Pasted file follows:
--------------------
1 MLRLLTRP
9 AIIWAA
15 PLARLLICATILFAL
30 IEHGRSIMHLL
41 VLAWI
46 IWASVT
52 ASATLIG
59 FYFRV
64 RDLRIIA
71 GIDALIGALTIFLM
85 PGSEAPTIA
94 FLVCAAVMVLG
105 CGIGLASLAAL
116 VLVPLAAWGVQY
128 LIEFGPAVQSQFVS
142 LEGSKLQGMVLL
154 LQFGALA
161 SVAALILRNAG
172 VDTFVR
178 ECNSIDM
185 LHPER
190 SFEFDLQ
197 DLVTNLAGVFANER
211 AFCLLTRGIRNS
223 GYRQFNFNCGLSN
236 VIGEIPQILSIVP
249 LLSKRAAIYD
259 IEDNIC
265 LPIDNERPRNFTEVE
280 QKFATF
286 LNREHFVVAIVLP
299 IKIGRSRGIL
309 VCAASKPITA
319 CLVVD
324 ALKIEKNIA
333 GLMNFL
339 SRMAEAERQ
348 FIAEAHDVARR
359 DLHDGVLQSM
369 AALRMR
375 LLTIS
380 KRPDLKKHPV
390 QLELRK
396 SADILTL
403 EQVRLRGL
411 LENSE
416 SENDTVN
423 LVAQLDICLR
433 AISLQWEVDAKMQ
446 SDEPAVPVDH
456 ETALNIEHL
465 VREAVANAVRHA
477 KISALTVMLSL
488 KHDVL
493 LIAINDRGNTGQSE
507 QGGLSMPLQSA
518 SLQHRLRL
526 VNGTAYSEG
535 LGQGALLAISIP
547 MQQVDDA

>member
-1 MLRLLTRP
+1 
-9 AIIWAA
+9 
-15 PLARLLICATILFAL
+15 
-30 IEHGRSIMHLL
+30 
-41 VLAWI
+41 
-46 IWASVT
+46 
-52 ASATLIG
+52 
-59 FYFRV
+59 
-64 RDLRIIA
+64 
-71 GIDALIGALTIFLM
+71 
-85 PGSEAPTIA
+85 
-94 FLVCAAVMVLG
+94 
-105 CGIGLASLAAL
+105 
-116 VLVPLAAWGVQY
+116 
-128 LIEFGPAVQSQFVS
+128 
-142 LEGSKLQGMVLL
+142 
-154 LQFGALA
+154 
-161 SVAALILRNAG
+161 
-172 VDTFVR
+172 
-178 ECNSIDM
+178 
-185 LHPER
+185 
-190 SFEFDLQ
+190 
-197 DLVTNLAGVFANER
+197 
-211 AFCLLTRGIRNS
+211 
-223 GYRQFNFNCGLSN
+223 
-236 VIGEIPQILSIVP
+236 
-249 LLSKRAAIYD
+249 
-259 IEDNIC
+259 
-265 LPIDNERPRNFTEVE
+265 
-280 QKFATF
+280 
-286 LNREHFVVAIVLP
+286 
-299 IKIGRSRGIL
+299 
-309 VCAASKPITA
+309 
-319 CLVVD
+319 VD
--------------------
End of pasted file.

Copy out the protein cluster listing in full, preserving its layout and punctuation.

1 MLRLLTRP
9 AIIWAA
15 PLARLLICATILFAL
30 IEHGRSIMHLL
41 VLAWI
46 IWASVT
52 ASATLIG
59 FYFRV
64 RDLRIIA
71 GIDALIGALTIFLM
85 PGSEAPTIA
94 FLVCAAVMVLG
105 CGIGLASLAAL
116 VLVPLAAWGVQY
128 LIEFGPAVQSQFVS
142 LEGSKLQGMVLL
154 LQFGALA
161 SVAALILRNAG
172 VDTFVR
178 ECNSIDM
185 LHPER
190 SFEFDLQ
197 DLVTNLAGVFANER
211 AFCLLTRGIRNS
223 GYRQFNFNCGLSN
236 VIGEIPQILSIVP
249 LLSKRAAIYD
259 IEDNIC
265 LPIDNERPRNFTEVE
280 QKFATF
286 LNREHFVVAIVLP
299 IKIGRSRGIL
309 VCAASKPITA
319 CLVVD
324 ALKIEKNIA
333 GLMNFL
339 SRMAEAERQ
348 FIAEAHDVARR
359 DLHDGVLQSM
369 AALRMR
375 LLTIS
380 KRPDLKKHPV
390 QLELRK
396 SADILTL
403 EQVRLRGL
411 LENSE
416 SENDTVN
423 LVAQLDICLR
433 AISLQWEVDAKMQ
446 SDEPAVPVDH
456 ETALNIEHL
465 VREAVANAVRHA
477 KISALTVMLSL
488 KHDVL
493 LIAINDRGNTGQSE
507 QGGLSMPLQSA
518 SLQHRLRL
526 VNGTAYSEG
535 LGQGALLAISIP
547 MQQVDDA

>member
-1 MLRLLTRP
+1 
-9 AIIWAA
+9 
-15 PLARLLICATILFAL
+15 
-30 IEHGRSIMHLL
+30 
-41 VLAWI
+41 
-46 IWASVT
+46 
-52 ASATLIG
+52 
-59 FYFRV
+59 
-64 RDLRIIA
+64 
-71 GIDALIGALTIFLM
+71 
-85 PGSEAPTIA
+85 
-94 FLVCAAVMVLG
+94 
-105 CGIGLASLAAL
+105 
-116 VLVPLAAWGVQY
+116 
-128 LIEFGPAVQSQFVS
+128 
-142 LEGSKLQGMVLL
+142 
-154 LQFGALA
+154 
-161 SVAALILRNAG
+161 
-172 VDTFVR
+172 
-178 ECNSIDM
+178 
-185 LHPER
+185 
-190 SFEFDLQ
+190 
-197 DLVTNLAGVFANER
+197 
-211 AFCLLTRGIRNS
+211 
-223 GYRQFNFNCGLSN
+223 
-236 VIGEIPQILSIVP
+236 
-249 LLSKRAAIYD
+249 
-259 IEDNIC
+259 
-265 LPIDNERPRNFTEVE
+265 
-280 QKFATF
+280 
-286 LNREHFVVAIVLP
+286 
-299 IKIGRSRGIL
+299 
-309 VCAASKPITA
+309 
-319 CLVVD
+319 VD